The Future of Competition book.

Notes about the book “The Future of Competition”, focus on co-creation.
by the professors Prahalad and Ramaswamy


The book “The Future of Competition” was published in 2004 by the professors Prahalad and Ramaswamy, both professors at Michigan Business School. Ramaswamy is an expert on innovation, IT, online business, communities and customer management. Prahalad specializes in strategy, especially future trends and strategies.


While reading the book is possible to answer questions as: How the industrial system it is morphing and evolving to a consumer experience? How consumer behaviour will change the way we compete in the future? Which ideas from the past must be discarded? What new perspectives are needed to comprehend the evolving industrial system? What key tools do companies need to become skilled innovators of experience environments? Are companies still able to satisfy customers or sustain growth and profitability?


Traditional business thinking starts with the premise that the firm create value. Consumers represent demand for the firm’s offerings. Product variety has not necessarily resulted in better consumer experiences. The most basic change has been a shift in the role of the consumer, from isolated to connected, from unaware to informed, from passive to active.


The reader also can understand better the consumer behaviour tendencies, when the authors explore some themes as “Information Access”- consumers make decisions based on information, “Global view”- with the Internet consumers can find different and multiple information around world, “Networking” – consumers can join in thematic consumer communities, exchanging information with other people with the same interest, “Experimentation” – the Internet provides number of tools and facilities that enable consumers to develop, experiment, share their products and opinions, “Activism” - they can better discriminate when making choices.


The authors introduced a theme called “co-creation experience” which depends highly on individuals, context and their consume involvement. A firm cannot create anything of value without consumer engagement. Co-creation requires exchanges on the firm processes and consumers relations. The new value creation space is a competitive space centered on personalized co-creation experiences developed through interactions between the consumer and a network of companies and consumer communities.


By combining the four building co-creation blocks (DART) in different ways, firms create new and important capabilities. According to the authors the blocks are: “dialogue”- meaning interactivity, deep engagement, and a propensity to act on both sides, “access” – begins with information and tools, “risk assessment” – referring the probability of harm the consumer and “transparency” – facilitates collaborative dialogue with consumers, information about products, technologies and business systems becomes more accessible, creating new levels of transparency becomes increasingly desirable.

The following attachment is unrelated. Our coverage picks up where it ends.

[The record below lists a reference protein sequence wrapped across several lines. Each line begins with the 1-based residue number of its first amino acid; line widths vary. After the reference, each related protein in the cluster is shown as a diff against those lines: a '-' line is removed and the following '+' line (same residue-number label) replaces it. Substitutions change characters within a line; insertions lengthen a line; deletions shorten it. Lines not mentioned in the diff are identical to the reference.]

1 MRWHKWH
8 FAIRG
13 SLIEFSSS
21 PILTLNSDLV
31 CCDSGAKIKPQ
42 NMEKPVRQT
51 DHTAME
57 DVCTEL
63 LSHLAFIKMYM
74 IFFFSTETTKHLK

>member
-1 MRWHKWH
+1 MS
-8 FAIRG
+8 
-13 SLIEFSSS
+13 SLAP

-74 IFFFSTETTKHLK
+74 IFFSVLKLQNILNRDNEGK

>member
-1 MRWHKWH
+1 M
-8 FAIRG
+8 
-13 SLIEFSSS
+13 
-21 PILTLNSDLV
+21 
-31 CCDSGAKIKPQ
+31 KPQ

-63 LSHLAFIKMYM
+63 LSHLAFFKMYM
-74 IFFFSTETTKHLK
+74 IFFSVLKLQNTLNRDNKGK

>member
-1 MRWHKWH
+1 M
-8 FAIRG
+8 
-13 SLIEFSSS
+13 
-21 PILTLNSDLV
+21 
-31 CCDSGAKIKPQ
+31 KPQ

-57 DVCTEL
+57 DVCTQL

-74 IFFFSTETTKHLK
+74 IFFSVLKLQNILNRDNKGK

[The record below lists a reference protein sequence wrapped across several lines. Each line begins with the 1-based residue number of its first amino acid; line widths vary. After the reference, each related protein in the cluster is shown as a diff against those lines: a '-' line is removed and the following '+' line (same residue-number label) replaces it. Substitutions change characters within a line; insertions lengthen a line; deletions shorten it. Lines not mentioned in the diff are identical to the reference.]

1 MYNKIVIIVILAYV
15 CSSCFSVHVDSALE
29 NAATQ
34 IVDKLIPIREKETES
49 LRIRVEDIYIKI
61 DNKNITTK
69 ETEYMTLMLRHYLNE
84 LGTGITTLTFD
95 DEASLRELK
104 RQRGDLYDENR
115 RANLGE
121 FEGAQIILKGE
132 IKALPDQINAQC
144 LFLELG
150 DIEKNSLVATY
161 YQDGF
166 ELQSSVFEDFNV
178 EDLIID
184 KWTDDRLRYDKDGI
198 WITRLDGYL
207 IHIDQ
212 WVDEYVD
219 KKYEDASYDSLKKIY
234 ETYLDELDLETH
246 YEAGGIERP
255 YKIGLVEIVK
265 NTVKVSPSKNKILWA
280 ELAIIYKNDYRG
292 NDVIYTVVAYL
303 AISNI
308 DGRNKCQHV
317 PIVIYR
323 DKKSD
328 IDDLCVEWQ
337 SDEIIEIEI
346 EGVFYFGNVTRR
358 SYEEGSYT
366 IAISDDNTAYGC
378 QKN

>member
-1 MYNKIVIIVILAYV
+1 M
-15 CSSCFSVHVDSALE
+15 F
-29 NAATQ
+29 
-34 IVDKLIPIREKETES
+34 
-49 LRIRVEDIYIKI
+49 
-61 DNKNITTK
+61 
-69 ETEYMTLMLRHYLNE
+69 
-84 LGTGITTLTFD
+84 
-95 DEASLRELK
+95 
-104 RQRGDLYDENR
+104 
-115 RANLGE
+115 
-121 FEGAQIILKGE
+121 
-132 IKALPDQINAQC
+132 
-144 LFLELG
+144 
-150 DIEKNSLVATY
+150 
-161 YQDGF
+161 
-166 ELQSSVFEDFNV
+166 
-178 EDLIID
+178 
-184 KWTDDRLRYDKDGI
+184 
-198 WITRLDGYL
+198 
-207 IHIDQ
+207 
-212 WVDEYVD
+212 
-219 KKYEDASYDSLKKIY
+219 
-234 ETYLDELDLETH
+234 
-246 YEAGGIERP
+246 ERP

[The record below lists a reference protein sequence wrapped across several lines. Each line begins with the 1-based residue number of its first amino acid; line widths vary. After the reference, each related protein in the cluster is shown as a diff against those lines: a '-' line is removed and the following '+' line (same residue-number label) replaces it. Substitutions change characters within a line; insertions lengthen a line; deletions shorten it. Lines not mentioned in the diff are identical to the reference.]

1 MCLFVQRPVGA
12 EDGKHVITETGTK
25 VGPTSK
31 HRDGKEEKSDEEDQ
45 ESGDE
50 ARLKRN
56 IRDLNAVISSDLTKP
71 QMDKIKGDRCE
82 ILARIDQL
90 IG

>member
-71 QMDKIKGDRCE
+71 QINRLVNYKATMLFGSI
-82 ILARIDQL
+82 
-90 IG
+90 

To increase the technology capabilities and fuelling the potential for robust experience environments they focus on five areas: “miniaturization” – meaning the ability to miniaturize electronics has allowed manufactures to create smaller, lighter, more portable products, “environmental sensing” – is about microsensors that could scan the environment, measuring biological, chemical, magnetic, optical and thermal conditions, “embedded Intelligence” – resumes in a variety of products already contain microprocessors and microchips designed to accomplish specific tasks, “adaptive learning” –looking for information personalized and embedded, based on user interactions and “networked communication” – technology that increasingly allows devices to announce themselves and communicate with one another.


They explain what companies need to become innovators, pointing: “granularity” – gives the consumer the ability to interact with experience environments, “extensibility” – involves exploring how allowing consumers to experience established functions in new ways, “linkage” – is the recognition that events connect in multiple ways from a consumer point of view, “evolvability” – involves capturing the learning from co-creation experiences and using it to develop experience environments that shape themselves to consumers’ needs and preferences.


According the authors what is the mentality of the managers to the co-creation value happening in the firm? Managers must attend to the quality of co-creation experiences, not just to the quality of the firm’s products and processes. Quality depends on the infrastructure for interaction between companies and consumers, oriented around the capacity to create a variety of experiences. The roles of the company and the consumer converge towards a unique co-creation experience.


Why co-creation?  Co-creation value offers opportunities for consumers to co-construct their own experiences, in a specific context and time. Accommodating a heterogeneous group of consumers, from the very sophisticated and active to the very unsophisticated and passive. Recognizing that every consumer does not always want to co-create. Firms also need to follow the new opportunities emerging with the new technologies. Engaging the consumer emotionally and intellectually. Respect the individual’s choices and feedbacks. Firms need to be prepared to change actions quickly to attend the consumer’s needs.


Prahalad, C.K., Ramaswamy, Venkat. 2004, The Future of Competition, Co-Creating Unique Value with Customers, Harvard Business School Press, Boston, Massachusetts.